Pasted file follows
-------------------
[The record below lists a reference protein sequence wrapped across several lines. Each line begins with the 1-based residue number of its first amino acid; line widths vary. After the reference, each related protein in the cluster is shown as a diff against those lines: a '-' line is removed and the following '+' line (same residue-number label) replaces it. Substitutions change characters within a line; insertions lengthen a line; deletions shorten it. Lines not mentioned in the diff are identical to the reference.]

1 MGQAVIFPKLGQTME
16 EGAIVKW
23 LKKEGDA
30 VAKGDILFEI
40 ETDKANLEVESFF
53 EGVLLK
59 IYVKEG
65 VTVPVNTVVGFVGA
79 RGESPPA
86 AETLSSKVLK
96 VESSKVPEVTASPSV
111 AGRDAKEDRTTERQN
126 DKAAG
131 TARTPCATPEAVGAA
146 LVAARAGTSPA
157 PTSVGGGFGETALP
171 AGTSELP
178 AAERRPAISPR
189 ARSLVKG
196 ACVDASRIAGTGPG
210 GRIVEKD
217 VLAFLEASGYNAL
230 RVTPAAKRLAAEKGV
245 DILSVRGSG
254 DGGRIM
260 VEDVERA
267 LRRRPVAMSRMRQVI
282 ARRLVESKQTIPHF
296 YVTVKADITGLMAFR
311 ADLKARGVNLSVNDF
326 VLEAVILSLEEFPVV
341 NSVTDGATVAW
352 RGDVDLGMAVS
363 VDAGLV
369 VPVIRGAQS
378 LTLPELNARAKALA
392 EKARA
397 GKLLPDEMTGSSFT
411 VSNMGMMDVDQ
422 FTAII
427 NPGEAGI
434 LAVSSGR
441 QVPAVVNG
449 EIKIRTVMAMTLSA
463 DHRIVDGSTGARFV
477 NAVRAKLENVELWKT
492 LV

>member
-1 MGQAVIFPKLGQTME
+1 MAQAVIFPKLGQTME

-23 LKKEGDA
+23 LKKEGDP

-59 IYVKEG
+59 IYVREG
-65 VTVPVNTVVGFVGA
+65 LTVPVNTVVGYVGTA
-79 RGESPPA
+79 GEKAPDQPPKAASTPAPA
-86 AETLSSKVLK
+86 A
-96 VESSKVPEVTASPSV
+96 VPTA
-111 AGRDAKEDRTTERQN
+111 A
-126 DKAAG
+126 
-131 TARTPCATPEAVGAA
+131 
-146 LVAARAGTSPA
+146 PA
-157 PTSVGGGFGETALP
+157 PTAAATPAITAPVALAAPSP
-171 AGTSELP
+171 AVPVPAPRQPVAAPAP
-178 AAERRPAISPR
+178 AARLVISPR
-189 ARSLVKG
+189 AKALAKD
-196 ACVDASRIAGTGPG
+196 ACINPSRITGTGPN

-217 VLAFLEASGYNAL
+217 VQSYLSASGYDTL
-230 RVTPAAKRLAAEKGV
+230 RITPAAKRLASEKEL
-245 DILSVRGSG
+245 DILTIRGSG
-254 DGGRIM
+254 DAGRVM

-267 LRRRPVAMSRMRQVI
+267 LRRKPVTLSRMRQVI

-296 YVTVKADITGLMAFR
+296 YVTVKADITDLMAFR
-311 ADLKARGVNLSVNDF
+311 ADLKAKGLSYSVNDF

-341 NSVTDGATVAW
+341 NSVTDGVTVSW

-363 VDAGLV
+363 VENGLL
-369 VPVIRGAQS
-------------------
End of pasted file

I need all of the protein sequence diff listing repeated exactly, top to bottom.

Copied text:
[The record below lists a reference protein sequence wrapped across several lines. Each line begins with the 1-based residue number of its first amino acid; line widths vary. After the reference, each related protein in the cluster is shown as a diff against those lines: a '-' line is removed and the following '+' line (same residue-number label) replaces it. Substitutions change characters within a line; insertions lengthen a line; deletions shorten it. Lines not mentioned in the diff are identical to the reference.]

1 MGQAVIFPKLGQTME
16 EGAIVKW
23 LKKEGDA
30 VAKGDILFEI
40 ETDKANLEVESFF
53 EGVLLK
59 IYVKEG
65 VTVPVNTVVGFVGA
79 RGESPPA
86 AETLSSKVLK
96 VESSKVPEVTASPSV
111 AGRDAKEDRTTERQN
126 DKAAG
131 TARTPCATPEAVGAA
146 LVAARAGTSPA
157 PTSVGGGFGETALP
171 AGTSELP
178 AAERRPAISPR
189 ARSLVKG
196 ACVDASRIAGTGPG
210 GRIVEKD
217 VLAFLEASGYNAL
230 RVTPAAKRLAAEKGV
245 DILSVRGSG
254 DGGRIM
260 VEDVERA
267 LRRRPVAMSRMRQVI
282 ARRLVESKQTIPHF
296 YVTVKADITGLMAFR
311 ADLKARGVNLSVNDF
326 VLEAVILSLEEFPVV
341 NSVTDGATVAW
352 RGDVDLGMAVS
363 VDAGLV
369 VPVIRGAQS
378 LTLPELNARAKALA
392 EKARA
397 GKLLPDEMTGSSFT
411 VSNMGMMDVDQ
422 FTAII
427 NPGEAGI
434 LAVSSGR
441 QVPAVVNG
449 EIKIRTVMAMTLSA
463 DHRIVDGSTGARFV
477 NAVRAKLENVELWKT
492 LV

>member
-1 MGQAVIFPKLGQTME
+1 MAQAVIFPKLGQTME

-23 LKKEGDA
+23 LKKEGDP

-59 IYVKEG
+59 IYVREG
-65 VTVPVNTVVGFVGA
+65 LTVPVNTVVGYVGTA
-79 RGESPPA
+79 GEKAPDQPPKAASTPAPA
-86 AETLSSKVLK
+86 A
-96 VESSKVPEVTASPSV
+96 VPTA
-111 AGRDAKEDRTTERQN
+111 A
-126 DKAAG
+126 
-131 TARTPCATPEAVGAA
+131 
-146 LVAARAGTSPA
+146 PA
-157 PTSVGGGFGETALP
+157 PTAAATPAITAPVALAAPSP
-171 AGTSELP
+171 AVPVPAPRQPVAAPAP
-178 AAERRPAISPR
+178 AARLVISPR
-189 ARSLVKG
+189 AKALAKD
-196 ACVDASRIAGTGPG
+196 ACINPSRITGTGPN

-217 VLAFLEASGYNAL
+217 VQSYLSASGYDTL
-230 RVTPAAKRLAAEKGV
+230 RITPAAKRLASEKEL
-245 DILSVRGSG
+245 DILTIRGSG
-254 DGGRIM
+254 DAGRVM

-267 LRRRPVAMSRMRQVI
+267 LRRKPVTLSRMRQVI

-296 YVTVKADITGLMAFR
+296 YVTVKADITDLMAFR
-311 ADLKARGVNLSVNDF
+311 ADLKAKGLSYSVNDF

-341 NSVTDGATVAW
+341 NSVTDGVTVSW

-363 VDAGLV
+363 VENGLL
-369 VPVIRGAQS